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Pushing high-density orchards into peak production in just a few years requires precision nutrition for the trees.

Using frequent soil tests to guide both pre-plant soil amendments and fertigation will drive growth but prevent burning sensitive young trees.

“This is the one chance we get to really affect how the plant is going to be serviced through the nutrition we give it,” said Pete Sackett, operations manager for Wilbur-Ellis. He spoke at the 60th annual International Fruit Tree Association meeting in Wenatchee, Washington, in February. He was joined by Dan Griffith of G.S. Long to talk about best practices for nourishing new orchards.

Before planting, more growers seem to be boosting field fertility with compost instead of manure, due to public perception that manure may be unhealthy, Griffith said.

“The risk is very, very low on tree fruits, but the market is being moved to compost,” he said. “For those of you that use manure, I use about 70 percent of the compost rate I talk about because manure is generally a little hotter.”

If soil tests show less than 40 pounds of nitrogen per acre-foot, phosphorus is below 30 parts per million and total soluble salts are low, Griffith recommends applying 20 tons of cattle compost per broadcast acre. In the middle range, with phosphorus between 30 to 50 ppm and nitrogen about 40 to 80 pounds per acre-foot, he’ll apply 10 tons per acre.

But if salts are high and nitrogen levels are already over 90 pounds per acre-foot, or if phosphorus is over 60 ppm, he recommends skipping the compost entirely.

“The reason the phosphate is important, on the chemical extract side, is if you get too much phosphate, you get lots of heavier metal deficiencies such as zinc and iron,” Griffith said. “It moves painfully slow in the soil, so it can build up too much and you will have problems. I certainly have over the years.”

And if you are using chicken compost instead of cattle compost, Griffith recommends scaling back to a third of the amounts suggested above, because it is so much stronger.

Sackett recommends doing as much as possible to get an orchard set up — soil improved, trellis built, irrigation ready — to minimize the stress on the baby trees when they are planted.

“So when the trees are planted and mudded in, that makes maximum root contact with the soil,” Sackett said. “And for those that don’t have irrigation, there’s a sprayer available like we had when I was a kid, and you just go tree by tree and mud them in.”

After the orchard is planted, if you want to go the fertigation route — as growers with new drip irrigation systems often do — it’s important to work with experienced suppliers to set up the equipment, said Griffith. To be safe, you want a system with check valves and a switch to ensure that if your irrigation pump shuts down, the fertilizer injection shuts off as well, he said.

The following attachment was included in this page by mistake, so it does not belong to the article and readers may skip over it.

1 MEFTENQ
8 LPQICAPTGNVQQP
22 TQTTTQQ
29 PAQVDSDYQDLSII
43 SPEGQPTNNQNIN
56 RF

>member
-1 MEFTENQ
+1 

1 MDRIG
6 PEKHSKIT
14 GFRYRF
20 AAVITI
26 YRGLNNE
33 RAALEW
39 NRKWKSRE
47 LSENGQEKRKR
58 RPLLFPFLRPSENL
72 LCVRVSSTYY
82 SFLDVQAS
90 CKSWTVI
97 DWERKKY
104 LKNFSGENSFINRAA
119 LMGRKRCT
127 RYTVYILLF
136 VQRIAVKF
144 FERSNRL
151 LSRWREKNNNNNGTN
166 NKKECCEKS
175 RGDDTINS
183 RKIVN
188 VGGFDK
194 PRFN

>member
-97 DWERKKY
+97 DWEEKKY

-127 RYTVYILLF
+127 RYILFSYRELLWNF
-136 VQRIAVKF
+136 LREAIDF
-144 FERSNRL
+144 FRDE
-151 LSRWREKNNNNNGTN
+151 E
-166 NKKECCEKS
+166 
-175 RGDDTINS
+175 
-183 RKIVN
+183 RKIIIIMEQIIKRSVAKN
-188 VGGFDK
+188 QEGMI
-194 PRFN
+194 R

“Big problems can happen because fertilizer is heavier than water. The next day, because fertilizer is heavier than water, at the lowest point in the mainline you’ll be shooting pure fertilizer and killing trees, which I have done,” he said.

Griffith described some common fertigation rates for new apple trees, adding that in Eastern Washington, cherries and pears burn more easily than apples.

To push growth on nonbearing apple trees, it’s common to apply between 10 to 20 pounds of nitrogen per acre per week, distributed through a three- or four-hour injection time, he said. Running longer can waste fertilizer by watering it too deep into the soil, but running for a shorter window can lead to uneven distribution of the nutrients across the orchard.

“You’ve got to learn for yourself not to irrigate too far below the root zone, whether it’s with a screw auger or some electronic monitoring, otherwise you are wasting your fertilizer,” Griffith said.

He recommends minimizing the risk of mistakes in the field by mixing a “batch tank” of fertilizer — 10 pounds per acre for 10 acres for example — to keep the process consistent.

Once the system is set up, the amount and type of fertilizers applied should be based on regular soil samples. Sackett said he tests the soil weekly when he is running high rates of fertilizer.

If your soils are getting salty, you should switch to the more expensive, low-salt nitrogen sources, he said. Sackett also recommends testing leaf tissue samples to check that the trees are getting the right amount of nutrients from the soil.

But there are also downsides to driving aggressive growth with high levels of fertilizer, including propensity toward winter injury, blind wood and poor fruit quality in some varieties if they are cropped early, according to Sackett and Griffith.

“I have had no luck trying to crop Honeycrisp while trying to grow the tree to fill the space,” Sackett said. “It makes for a large, inedible apple with bitter pit.”

Trees pushed with high levels of nitrogen are also more prone to crown rot, and growers without irrigation need to beware that water stress can cause the trees to burn if the soil is high in salts. Pushing for aggressive growth can also lead to micronutrient deficiencies, such as zinc.

“When we push these baby trees really hard, we cut them off on August 1. Realistically, they are going to be prone to winter injury,” Griffith said.

To harden off the trees to prevent winter injury, they recommend deficit irrigation in the fall. •

– by Kate Prengaman